16. Heh, what a great article to find on BoingBoing today after coming home from working on a project, and having only an hour ago sent an angle grinder into the side of my thumb. That’s going to leave a mark…

  17. @25 I hate to bag on her but, having worked with many grinder acts and even teaching it to my wife for use in a show she designed around the act, that was one of the worst examples of it I have ever seen – of course, she my well have had to tone it down/change it for the tv show.

    I picked up a lot of minor injuries doing things like lighting cigarettes by plunging my face down into the spark shower but nothing that ever scarred me. One of my friends has a permanently messed up finger tip/nail from an accident during a rehearsal – that new move got scrapped after only one rehearsal.

  18. I hate to say it about an ex-Nazi, but Otto Skorzeny was a badass. The Schmiss is absolutely radical and he was Secret Code Name: GTFO to a lot of people for a long time and lived to tell the tale. A real Vulcan Nerve Pinch kind of guy. “Denazified?” Outrageous!

  19. I have a lens-shaped scar on my left arm from a hot iron. I was pressing out seams on a shirt I was making, and I tried to reach around it to move the fabric. Sizzle….

    It’s one of my favorite shirts, by the way. Thing fought me tooth and nail, but I got it put together.

  20. “Denazification” was a legal term meaning “OK, you can come back into European countries that aren’t Spain. We don’t care about Nazis any more, the Holocaust was aaaages ago and we’ve been distracted by the Cold War.” Skorzeny remained a Nazi for the entirety of his life, and was instrumental in protecting the exiles in South America from justice. He also inspired and provided manifestos for European neo-Nazi groups until he died in 1975.

    Yes, he was a badass- but he should have hanged in ’45.

  21. The first thing I thought of when I read this was Aron Ralston, because I just finished re-reading “Between A Rock And A Hard Place.” This was the guy who was forced to amputate his own hand after a boulder fell on it while he was solo mountaineering in Moab, Utah. The guy basically had an amazing life before the accident (retired at age 26 from electrical engineering, sold everything, moved to Aspen), and post-accident is even more spiritually evolved and says he wouldn’t have changed a thing.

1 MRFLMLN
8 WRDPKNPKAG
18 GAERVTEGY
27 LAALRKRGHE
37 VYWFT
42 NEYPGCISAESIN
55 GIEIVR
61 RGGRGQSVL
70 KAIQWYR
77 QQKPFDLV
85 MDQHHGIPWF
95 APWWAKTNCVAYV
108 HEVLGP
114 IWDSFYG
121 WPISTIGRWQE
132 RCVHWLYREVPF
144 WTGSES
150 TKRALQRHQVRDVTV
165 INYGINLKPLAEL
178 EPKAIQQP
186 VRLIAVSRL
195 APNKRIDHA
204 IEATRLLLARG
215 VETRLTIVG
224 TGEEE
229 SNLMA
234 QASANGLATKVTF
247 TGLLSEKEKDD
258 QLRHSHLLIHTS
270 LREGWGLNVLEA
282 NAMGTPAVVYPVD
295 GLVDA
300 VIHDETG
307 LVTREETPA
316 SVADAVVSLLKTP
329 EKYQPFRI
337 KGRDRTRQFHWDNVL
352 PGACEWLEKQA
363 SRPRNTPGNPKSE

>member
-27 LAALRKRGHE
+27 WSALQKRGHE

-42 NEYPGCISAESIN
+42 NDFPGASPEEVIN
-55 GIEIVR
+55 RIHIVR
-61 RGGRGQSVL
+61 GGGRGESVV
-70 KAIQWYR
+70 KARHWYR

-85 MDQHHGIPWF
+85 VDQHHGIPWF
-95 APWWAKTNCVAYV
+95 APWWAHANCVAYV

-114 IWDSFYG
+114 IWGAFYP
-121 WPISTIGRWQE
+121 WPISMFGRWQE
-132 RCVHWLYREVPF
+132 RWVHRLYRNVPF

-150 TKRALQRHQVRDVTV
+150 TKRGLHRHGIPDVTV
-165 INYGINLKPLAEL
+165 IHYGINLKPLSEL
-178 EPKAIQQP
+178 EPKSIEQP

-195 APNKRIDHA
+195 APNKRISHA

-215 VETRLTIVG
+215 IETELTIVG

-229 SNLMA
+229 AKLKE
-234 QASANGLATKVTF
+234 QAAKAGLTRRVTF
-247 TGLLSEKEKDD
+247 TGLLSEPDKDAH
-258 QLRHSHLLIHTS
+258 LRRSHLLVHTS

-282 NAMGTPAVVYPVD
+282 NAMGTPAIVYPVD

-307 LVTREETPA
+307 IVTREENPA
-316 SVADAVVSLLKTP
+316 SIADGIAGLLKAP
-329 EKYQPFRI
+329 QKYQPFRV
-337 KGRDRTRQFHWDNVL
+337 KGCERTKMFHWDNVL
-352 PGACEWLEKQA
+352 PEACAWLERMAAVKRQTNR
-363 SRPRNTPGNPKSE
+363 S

I don’t have any interesting scars. A divot on my forehead from chicken pox at age 6, and a two-inch scar on my right wrist from an exploding piece of ceramic in the kitchen about 12 years ago. My husband, on the other hand, lost two fingertips to a dirt bike when he was about 8. That gets some questions and double-takes. He still likes “big boys’ toys,” but no longer attempts to check a chain in motion with his hand…

  22. I am proud of my scars. I’ve gained a few in recent years. I have a 3 inch gash in my neck from a surgical biopsy that ended up revealing that I had cancer at the ripe old age of 23. You can’t really see it unless I point it out because the surgeon cut on the natural crease in my neck. I also have a nickel-sized oval-shaped scar on my upper right chest from my port that was implanted for my chemotherapy. Its not in there anymore but the scar is quite obvious when i wear low-cut shirts. I call that my “survival badge” and I’m damn proud of it. And just so none of you worry…I will be 2 years cancer-free in March. :)